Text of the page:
International Non-Binary People’s Day 2020
Happy International Non-Binary People’s Day, y’all! While some of the terminology might be new, in human populations there have always been folks whose gender identity didn’t fit neatly into the male or female boxes. Here’s some tips to be a better ally and advocate for non-binary people:
1. Don’t assume or guess what another person’s gender identity is based on observable gender expression cues.
2. Introduce yourself with your name and pronouns to signal your intent to be inclusive. This also will create space for the other person to share their pronouns if they like. You can also accomplish this by wearing a pronoun pin or sticker.
3. Many non-binary people use the singular they (they/them theirs) as their set of personal pronouns. Other non-binary people use neopronouns (or new pronouns, such as xe, xir, xirs). Remember to meet people where they are and believe their reality. If someone asserts pronouns you are unfamiliar with, roll with it. It’s ok to politely ask “Oh, I’m not familiar with those pronouns. Would you mind explaining what those mean for you?” It’s important to follow this up with a sincere effort to get it right in future interactions.
4. Make sure that your organization provides gender neutral or all-gender restrooms and/or changing rooms. In addition, non-binary folks should be allowed to use the gendered facilities they feel most comfortable using, particularly if no gender-neutral spaces are available.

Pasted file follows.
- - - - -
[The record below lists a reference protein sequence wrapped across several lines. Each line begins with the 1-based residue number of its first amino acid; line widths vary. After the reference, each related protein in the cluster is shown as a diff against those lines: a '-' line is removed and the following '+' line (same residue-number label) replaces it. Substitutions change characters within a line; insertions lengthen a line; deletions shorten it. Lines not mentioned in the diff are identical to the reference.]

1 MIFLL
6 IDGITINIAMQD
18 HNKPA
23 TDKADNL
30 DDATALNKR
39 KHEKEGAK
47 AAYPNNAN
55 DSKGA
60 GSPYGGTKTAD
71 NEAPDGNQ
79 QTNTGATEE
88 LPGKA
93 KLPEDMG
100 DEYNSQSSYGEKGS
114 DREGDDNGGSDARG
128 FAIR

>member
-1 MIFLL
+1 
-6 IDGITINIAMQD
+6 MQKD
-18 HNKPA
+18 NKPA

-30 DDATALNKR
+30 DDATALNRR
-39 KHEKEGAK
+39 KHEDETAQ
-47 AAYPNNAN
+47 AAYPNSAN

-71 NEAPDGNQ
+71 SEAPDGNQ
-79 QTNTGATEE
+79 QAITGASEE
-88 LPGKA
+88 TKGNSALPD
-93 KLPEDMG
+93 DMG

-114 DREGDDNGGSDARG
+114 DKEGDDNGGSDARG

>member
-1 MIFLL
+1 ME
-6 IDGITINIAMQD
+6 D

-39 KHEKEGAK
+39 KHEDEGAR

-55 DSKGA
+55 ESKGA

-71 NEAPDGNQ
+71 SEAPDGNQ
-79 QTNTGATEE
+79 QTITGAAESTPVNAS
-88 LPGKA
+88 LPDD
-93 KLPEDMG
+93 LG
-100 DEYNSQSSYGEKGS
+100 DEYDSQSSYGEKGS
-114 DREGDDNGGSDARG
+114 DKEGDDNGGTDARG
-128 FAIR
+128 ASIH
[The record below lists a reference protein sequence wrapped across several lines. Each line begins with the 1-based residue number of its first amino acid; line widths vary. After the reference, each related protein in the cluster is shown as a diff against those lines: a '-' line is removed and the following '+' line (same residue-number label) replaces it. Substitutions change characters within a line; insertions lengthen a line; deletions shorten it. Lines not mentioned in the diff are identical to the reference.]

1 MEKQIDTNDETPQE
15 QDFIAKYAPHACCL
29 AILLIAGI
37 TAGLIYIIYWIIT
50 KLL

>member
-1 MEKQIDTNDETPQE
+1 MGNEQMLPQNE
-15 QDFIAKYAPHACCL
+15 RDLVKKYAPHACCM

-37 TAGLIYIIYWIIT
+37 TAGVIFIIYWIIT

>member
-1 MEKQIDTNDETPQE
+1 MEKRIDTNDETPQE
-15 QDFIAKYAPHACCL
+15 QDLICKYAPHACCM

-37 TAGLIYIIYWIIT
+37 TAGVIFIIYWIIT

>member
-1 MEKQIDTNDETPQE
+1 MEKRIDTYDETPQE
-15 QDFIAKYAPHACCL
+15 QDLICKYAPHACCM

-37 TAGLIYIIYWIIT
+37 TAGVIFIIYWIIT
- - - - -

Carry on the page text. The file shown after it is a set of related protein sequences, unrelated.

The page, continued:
5. Organizational dress codes should be gender-neutral and fairly enforced. Often dress codes are disproportionately used to single out and punish trans and non-binary folks.
6. Push for laws and organizational policies that protect non-binary folks from discrimination. Organizational non-discrimination policies should cover gender expression as well as gender identity and sexual orientation. Repeated or intentional misgendering of fellow members within companies or institutions should be considered harassing behavior, and as such, unacceptable.
7. On forms, give people the option to share their chosen name if it is different from their legal name, as well as their pronouns. If this information is shared, it should then be highlighted.
8. Be mindful of the unnecessary use of gendered language. For example, if you have a policy or service that is available to people who menstruate, you should use that clear and direct language, rather than saying the policy or service is “available to women.” Not all women menstruate, and not all people who menstruate are women.
If you have any additional questions about non-binary inclusive policies, or you are interested in training on this topic, please contact Equitas Health Lead Trainer Ramona Peel at email@example.com.